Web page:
earthly, sensual, devilish] Each word is full of meaning. (1) The counterfeit wisdom is “earthly” in its nature and origin as contrasted with that which cometh from above. (Comp. St Paul’s “who mind earthly things,” Php 3:19). (2) It is “sensual.” The word is used by classical writers for that which belongs to the “soul” as contrasted with the “body.” This rested on the twofold division of man’s nature. The psychology of the New Testament, however, assumes generally the threefold division of body, soul, and spirit, the second element answering to the animal, emotional life, and the third being that which includes reason and will, the capacity for immortality and for knowing God. Hence the adjective formed from “soul” acquired a lower meaning, almost the very opposite of that which it once had, and expresses man’s state as left to lower impulses without the control of the spirit. So St Paul contrasts the natural man with the spiritual (1 Corinthians 2:14), the natural and the spiritual body (1 Corinthians 15:44; 1 Corinthians 15:46). So St Jude describes the false teachers, whom he condemns as “sensual, having not the Spirit.” What St James says then of the false wisdom is that it belongs to the lower, not the higher, element in man’s nature. It does not come from the Spirit of God, and therefore is not spiritual. (3) In “devilish” we have yet a darker condemnation. Our English use of the same word, “devil,” for the two Greek words diabolos and dœmonion, tends, however, to obscure St James’s meaning. The epithet does not state that the false wisdom which he condemns came from the devil, or was like his nature, but that it was demon-like, as partaking of the nature of the “demons” or “unclean spirits,” who, as in the Gospels, are represented as possessing the souls of men, and reducing them to the level of madness. Such, St James says, is the character of the spurious wisdom of the “many masters” of James 3:1. Met together in debate, wrangling, cursing, swearing, one would take them for an assembly of demoniacs. Their disputes were marked by the ferocity, the egotism, the boasting, the malignant cunning of the insane. St Paul’s account of the “doctrines of devils,” i. e. proceeding from demons (1 Timothy 4:1), not from the Spirit of God, presents a striking parallel. St James’s previous allusion to “demons” (see note on ch. James 2:19) confirms the interpretation thus given, as shewing how much his thoughts had been directed to the phænomena of possession.

Jam 3:15. [Ἄνωθεν, from above) ch. Jam 1:17.—V. g.]—ἐπίγειος, earthly) not heavenly, such as descends from the Father.—ψυχικὴ, animal) not spiritual, which is from the Holy Spirit. Comp. animal, 1 Corinthians 2:14; Judges 1:19. This is a middle term between earthly and devilish.—δαιμονιώδης, devilish) such as even devils have: Jam 2:19 : not that which Christ gives.

Verses 15-18. - Contrast between the earthly and the heavenly wisdom:

(1) the earthly (vers. 15, 16);

(2) the heavenly (vers. 17, 18). Verse 15. - " This wisdom [of which you boast] is not a wisdom which cometh down from above." Vulgate, non est enim ista sctpientia desursum descendens. But is earthly, sensual, devilish. Dr. Farrar well says that this wisdom is "earthly because it avariciously cares for the goods of earth (Philippians 3:19); animal, because it is under the sway of animal lusts (1 Corinthians 2:14); demon-like, because full of pride, egotism, malignity, and ambition, which are the works of the devil (1 Timothy 4:1)." Sensual (ψυχική), Vulgate, animalis; R.V. margin, natural or animal. The position of the word is remarkable, occurring between ἐπίγειος and δαιμονιώδης. it is never found in the LXX., nor (apparently) in the apostolic Fathers. In the New Testament it occurs six times - three times of the "natural" body, which is contrasted with the σῶμα πνευματικόν (1 Corinthians 15:44 (twice), 46); and three times with a moral emphasis resting upon it, "and in every instance a most depreciatory" (see 1 Corinthians 2:14), "The natural man receiveth not the things of the Spirit of God," and Jude 1:19, Ψυχικοὶ, πνεῦμα μὴ ἔχοντες. The ψυχή in general in the New Testament is that which is common to man with the brute creation, including the passions, appetites, etc.; and therefore, by the use of this word ψυχικός to describe the wisdom which cometh not from above, but is "earthly, sensual [or, 'animal'], devilish," we are reminded of the contrast between the spirit of man which goeth upward and the spirit of a beast which goeth downward (Ecclesiastes 3:21). The "animal" man, then, is one who is ruled entirely by the ψυχή in the lower sense of the word; and by the depreciatory sense given to the adjective we are strongly reminded that "nature" is nothing without the aid of grace. See further Archbishop Trench's 'Synonyms of the N. T.,' § 71, and for the later history of the word (it was applied by the Montanists to the orthodox), Suicer's 'Thesaurus,' vol. it. p. 1589. James 3:15Wisdom (σοφία)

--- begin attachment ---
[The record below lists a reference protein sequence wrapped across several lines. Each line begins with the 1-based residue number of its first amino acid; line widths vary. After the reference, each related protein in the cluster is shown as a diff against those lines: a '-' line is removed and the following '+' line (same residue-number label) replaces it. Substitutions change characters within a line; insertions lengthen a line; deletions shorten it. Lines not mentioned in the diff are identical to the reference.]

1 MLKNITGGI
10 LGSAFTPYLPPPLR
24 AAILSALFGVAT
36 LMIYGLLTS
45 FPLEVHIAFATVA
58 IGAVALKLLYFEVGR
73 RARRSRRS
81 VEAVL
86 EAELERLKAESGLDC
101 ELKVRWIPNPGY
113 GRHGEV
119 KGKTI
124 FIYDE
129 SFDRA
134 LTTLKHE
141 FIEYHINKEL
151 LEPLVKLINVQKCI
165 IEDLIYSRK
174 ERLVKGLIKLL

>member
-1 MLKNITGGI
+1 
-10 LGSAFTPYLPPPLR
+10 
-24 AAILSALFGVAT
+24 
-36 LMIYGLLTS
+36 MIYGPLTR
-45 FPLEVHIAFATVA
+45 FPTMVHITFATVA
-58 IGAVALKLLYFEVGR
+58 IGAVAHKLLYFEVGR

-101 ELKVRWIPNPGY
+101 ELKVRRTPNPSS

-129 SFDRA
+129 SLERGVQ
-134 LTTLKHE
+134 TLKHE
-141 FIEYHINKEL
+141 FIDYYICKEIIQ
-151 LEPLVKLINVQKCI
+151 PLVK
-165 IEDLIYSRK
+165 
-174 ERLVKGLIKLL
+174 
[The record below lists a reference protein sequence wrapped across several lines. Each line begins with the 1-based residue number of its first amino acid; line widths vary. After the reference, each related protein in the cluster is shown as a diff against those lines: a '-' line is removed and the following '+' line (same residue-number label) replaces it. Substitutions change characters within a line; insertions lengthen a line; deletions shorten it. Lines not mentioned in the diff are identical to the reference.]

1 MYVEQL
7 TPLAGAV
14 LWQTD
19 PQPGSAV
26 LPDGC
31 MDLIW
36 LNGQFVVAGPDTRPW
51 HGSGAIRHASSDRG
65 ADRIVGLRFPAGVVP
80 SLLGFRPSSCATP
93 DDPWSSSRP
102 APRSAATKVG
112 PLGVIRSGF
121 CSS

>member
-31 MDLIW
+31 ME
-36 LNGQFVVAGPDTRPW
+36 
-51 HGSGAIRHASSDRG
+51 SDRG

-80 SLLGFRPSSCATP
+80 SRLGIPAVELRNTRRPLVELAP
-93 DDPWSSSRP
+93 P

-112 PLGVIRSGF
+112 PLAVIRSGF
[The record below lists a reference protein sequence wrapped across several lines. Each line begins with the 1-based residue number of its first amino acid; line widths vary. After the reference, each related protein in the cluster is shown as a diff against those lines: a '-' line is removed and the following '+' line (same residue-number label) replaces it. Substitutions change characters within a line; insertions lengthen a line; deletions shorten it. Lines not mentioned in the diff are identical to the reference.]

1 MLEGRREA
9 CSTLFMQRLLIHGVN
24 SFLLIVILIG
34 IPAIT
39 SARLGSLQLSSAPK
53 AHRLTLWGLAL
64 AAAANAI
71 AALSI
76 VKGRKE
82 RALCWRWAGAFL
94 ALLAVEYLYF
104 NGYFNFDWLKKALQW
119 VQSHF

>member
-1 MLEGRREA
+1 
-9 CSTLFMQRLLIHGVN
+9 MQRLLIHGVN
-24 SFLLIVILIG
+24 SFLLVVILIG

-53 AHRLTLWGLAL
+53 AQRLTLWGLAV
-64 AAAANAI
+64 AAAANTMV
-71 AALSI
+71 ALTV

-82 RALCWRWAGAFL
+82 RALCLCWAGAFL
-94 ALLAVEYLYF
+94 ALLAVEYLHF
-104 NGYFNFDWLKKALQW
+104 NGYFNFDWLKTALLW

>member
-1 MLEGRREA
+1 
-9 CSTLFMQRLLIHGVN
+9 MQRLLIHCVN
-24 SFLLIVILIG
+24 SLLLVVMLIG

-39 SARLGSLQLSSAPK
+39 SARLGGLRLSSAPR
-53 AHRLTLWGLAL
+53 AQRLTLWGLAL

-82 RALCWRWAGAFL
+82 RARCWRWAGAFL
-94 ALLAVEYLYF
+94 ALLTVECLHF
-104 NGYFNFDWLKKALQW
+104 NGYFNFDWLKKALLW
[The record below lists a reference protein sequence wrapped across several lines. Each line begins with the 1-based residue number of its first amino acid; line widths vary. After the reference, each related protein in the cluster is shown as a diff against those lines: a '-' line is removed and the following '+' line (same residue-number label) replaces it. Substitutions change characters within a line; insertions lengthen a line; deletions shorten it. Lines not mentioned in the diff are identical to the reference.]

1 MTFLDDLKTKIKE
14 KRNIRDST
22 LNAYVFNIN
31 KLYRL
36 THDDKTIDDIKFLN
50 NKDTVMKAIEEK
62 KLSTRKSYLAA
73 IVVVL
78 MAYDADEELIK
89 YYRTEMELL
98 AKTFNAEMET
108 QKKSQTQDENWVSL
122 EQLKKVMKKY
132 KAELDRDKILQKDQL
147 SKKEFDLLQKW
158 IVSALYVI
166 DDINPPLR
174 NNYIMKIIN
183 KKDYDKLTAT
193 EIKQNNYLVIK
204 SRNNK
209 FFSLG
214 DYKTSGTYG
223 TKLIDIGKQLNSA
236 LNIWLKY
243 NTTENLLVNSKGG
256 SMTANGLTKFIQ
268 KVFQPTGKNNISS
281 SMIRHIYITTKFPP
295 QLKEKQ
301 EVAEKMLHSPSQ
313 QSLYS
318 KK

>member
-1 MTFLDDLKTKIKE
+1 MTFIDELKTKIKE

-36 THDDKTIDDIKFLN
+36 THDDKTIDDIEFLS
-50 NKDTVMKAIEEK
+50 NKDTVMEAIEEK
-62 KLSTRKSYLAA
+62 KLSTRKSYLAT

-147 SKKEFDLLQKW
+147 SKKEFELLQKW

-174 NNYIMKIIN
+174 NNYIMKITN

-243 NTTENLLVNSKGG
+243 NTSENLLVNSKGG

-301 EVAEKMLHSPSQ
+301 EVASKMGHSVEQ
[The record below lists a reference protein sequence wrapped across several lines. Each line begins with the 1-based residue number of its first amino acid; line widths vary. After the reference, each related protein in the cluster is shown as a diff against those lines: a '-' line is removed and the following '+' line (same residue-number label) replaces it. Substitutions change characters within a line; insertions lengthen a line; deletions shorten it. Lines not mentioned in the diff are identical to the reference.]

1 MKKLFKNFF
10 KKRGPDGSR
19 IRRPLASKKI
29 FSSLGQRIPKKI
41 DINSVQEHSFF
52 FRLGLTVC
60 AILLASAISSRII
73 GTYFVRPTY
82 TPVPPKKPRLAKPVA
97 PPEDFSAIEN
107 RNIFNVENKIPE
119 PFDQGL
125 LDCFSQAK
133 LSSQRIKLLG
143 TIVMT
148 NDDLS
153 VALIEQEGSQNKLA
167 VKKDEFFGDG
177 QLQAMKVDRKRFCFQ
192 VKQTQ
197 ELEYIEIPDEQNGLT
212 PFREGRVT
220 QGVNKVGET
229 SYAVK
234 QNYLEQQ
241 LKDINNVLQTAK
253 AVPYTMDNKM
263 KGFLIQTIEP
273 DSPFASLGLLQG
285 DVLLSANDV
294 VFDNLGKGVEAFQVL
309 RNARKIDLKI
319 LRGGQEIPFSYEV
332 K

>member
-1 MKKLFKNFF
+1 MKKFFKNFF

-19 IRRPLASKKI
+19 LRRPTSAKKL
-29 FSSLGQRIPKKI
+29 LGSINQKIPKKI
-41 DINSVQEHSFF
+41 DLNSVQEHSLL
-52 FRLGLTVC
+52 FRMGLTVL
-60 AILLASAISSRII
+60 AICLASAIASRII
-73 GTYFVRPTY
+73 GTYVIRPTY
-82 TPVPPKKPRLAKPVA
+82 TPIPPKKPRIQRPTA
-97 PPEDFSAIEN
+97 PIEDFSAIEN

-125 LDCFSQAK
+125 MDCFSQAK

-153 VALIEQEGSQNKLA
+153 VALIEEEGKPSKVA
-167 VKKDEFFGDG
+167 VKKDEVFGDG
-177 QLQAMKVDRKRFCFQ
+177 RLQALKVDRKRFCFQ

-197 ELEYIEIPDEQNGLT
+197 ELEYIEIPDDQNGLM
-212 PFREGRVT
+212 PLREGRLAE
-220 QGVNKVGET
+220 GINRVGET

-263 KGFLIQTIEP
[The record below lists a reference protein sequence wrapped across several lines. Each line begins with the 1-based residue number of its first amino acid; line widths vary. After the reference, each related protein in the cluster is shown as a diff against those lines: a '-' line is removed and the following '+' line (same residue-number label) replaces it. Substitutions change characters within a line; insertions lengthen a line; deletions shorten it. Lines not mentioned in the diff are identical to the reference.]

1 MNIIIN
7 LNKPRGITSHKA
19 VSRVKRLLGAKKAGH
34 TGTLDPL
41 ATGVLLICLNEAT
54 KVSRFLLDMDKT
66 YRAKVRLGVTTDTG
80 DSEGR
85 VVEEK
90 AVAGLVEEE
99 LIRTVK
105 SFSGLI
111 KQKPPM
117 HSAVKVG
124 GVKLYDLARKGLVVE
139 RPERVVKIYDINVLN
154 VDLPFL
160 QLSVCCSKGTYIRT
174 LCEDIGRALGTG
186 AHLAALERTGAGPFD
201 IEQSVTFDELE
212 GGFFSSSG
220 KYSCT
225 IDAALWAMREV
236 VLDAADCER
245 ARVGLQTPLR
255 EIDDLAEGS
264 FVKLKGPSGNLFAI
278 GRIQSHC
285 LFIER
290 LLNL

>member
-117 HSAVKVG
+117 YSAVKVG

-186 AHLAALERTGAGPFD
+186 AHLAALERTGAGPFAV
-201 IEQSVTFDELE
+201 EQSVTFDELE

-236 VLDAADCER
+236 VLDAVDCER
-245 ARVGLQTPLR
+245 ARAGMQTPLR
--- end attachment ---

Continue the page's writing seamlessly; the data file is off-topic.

See on σοφός, James 3:13.

From above

Compare James 1:17.

Sensual (ψυχική)

See on Jde 1:19.

Devilish (δαιμονιώδης)

Or demoniacal, according to the proper rendering of δαίμων (see on Matthew 4:1). Only here in New Testament. Devilish, "such," says Bengel, "as even devils have." Compare James 2:19.